Video game maker unsuccessful in challenge to SSX.com domain name.
Electronic Arts releases a reinvention of the SSX snowboarding video game next month, but it has failed to convince an arbitration panel that it deserves the domain name SSX.com.
The domain name was purchased by Abstract Holdings International LTD as part of a $200,000 domain name portfolio purchase last October. For a brief period of time the domain name was parked with ads related to video games.
EA pounced on this brief infringing pay-per-click usage to show bad faith on the part of the registrant.
For its part, the registrant admitted a brief bad faith use of the domain name but said the domain wasn’t registered in bad faith.
The three person National Arbitration Forum panel determined that EA did not establish a prima facie case of bad faith:
The EA allegations of bad faith in part are based upon the lack of due diligence conducted by retailers of domain names like Respondent. EA would seem to require that entities like Respondent conduct an international search for relatively obscure trademarks in order to determine whether a name is a registered mark. The Panel is not willing to go so far, as discussed below.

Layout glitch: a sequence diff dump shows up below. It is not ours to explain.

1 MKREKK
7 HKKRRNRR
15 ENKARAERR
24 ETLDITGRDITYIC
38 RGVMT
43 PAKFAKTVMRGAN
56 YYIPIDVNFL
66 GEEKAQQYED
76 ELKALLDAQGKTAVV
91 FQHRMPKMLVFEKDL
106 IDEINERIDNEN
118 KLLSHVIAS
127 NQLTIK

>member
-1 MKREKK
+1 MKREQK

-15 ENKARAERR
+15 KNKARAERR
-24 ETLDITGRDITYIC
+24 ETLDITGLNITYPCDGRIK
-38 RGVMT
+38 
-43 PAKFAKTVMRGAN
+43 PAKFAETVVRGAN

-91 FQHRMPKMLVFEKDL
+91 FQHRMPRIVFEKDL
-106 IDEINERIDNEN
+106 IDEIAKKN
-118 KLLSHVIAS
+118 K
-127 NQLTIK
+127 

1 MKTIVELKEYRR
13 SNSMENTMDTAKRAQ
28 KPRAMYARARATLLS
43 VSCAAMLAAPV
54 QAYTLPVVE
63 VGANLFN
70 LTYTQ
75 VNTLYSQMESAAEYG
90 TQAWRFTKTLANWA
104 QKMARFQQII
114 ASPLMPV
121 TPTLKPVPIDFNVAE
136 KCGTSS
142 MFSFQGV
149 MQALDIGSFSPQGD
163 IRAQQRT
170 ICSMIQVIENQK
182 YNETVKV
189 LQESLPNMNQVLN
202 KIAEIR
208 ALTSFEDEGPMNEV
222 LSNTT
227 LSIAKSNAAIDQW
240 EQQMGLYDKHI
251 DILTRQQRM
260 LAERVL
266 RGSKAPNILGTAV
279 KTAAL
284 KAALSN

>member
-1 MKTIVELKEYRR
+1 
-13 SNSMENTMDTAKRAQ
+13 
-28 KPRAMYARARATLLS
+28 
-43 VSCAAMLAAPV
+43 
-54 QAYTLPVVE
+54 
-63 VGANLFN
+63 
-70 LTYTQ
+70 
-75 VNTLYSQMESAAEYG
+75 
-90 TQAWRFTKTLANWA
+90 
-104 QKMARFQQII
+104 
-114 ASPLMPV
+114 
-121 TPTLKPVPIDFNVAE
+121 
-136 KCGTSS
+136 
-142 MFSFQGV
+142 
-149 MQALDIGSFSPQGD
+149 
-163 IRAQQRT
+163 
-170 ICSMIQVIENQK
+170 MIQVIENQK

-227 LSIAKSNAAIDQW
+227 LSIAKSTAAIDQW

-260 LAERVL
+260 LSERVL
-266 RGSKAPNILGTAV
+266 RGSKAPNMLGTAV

Still, and particularly in this case, the Respondent is treading on thin ice. A fair reading of its pleadings reveals that Respondent made absolutely no attempt to examine its purchases for domain names which were also trademarks. Again, here, at least one “genericâ€ string of three letters has been trademarked and is perhaps a common law mark of a number of business and other entities in a number of lines of business all around the world. Given the ease of searches using the common tools of the Internet, how much is it to ask of a retailer like Respondent to do a little extra work?
The panel also determined that the domain registrant had established rights or legitimate interests in the SSX.com domain name.
The respondent was represented by domain name attorney Zak Muscovitch of The Muscovitch Law Firm.